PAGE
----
An additional endpoint was the change in the clinician-rated Hamilton Anxiety Rating Scale (HAM-A) [34].

Safety assessments

Safety and tolerability were assessed in all randomized patients who received at least one dose of study drug, based on adverse events (AEs), clinical laboratory parameters, and echocardiogram parameters. AEs of special interest (AESI) were assessed to evaluate abuse potential, dependence, and withdrawal, and AEs associated with suicidal ideation and/or behavior, sexual dysfunction, and hypomania/mania (see Supplementary information). Objective assessment of withdrawal used the clinical opiate withdrawal scale (COWS). Suicidal ideation and behavior was assessed at each visit with the Columbia-Suicide Severity Rating Scale (C-SSRS).

Statistical analysis

Mixed models for repeated measures were used to assess change from baseline at each timepoint for all treatment arms as well as the BUP/SAM versus placebo difference during both stages of the SPCD study. As specified, some endpoints were based on single timepoint estimates and some on the average of estimates from multiple timepoints. Models included fixed effect variables for treatment group; visit; treatment group-by-visit interaction; site region; and site region-by-treatment interaction as categorical fixed effects, and baseline value and baseline-by-visit interaction as covariates. Random effects associated with patients were included as part of the marginal covariance matrix (specified as unstructured) as recommended for longitudinal data with continuous outcomes. Primary analyses were based on weighted combined-stage analysis using equal weights for BUP/SAM versus placebo difference derived from stage-specific models. Type 1 error due to multiplicity was controlled by testing each hypothesis (two-sided alpha = 0.05) in a prespecified fixed sequence for the primary endpoints. Efficacy analyses were performed using all randomized patients who received at least one dose of study drug and had at least one postbaseline MADRS measurement in the given stage. All statistical analyses on efficacy were conducted using SAS v9.4 (SAS Institute, Inc., Cary, NC). Sample size and power calculations were conducted using SAS v9.3 (SAS Institute, Inc., Cary, NC). A full description of the statistical analysis is provided in the Supplementary information.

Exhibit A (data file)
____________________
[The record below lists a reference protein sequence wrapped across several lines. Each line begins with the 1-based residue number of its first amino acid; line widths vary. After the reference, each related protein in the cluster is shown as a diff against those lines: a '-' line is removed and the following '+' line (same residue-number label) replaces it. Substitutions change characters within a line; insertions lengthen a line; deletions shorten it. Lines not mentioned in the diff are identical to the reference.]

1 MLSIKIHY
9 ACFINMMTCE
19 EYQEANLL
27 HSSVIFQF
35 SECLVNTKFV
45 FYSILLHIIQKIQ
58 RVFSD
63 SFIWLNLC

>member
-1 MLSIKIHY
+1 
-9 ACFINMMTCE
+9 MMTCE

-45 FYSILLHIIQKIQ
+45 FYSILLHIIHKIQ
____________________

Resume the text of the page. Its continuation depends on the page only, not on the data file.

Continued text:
In post hoc analyses, effect sizes (Hedges’ g) were calculated for each stage of the SPCD trial and for the stages combined as described in the Supplementary information.

The pooled analysis plan was prespecified following unblinding of FORWARD-4 and before unblinding of FORWARD-5, and utilized the same endpoints. The pooled efficacy analysis population included placebo and BUP/SAM 2 mg/2 mg treatment groups.

All safety assessments were summarized using descriptive statistics for each stage in the individual study and pooled safety populations.



In FORWARD-4, 385 patients were randomized in stage 1 and 384 received at least one dose of study drug. All patients completing stage 1 (354; 92.2%) entered stage 2, of whom 168 were placebo nonresponders and rerandomized to placebo or BUP/SAM (Supplementary Figure 1A). Discontinuation rates during stage 1 were 13.3% in the BUP/SAM 2 mg/2 mg and 5.3% in the placebo group. During stage 2, discontinuation rates were 10.7% and 5.4%, respectively.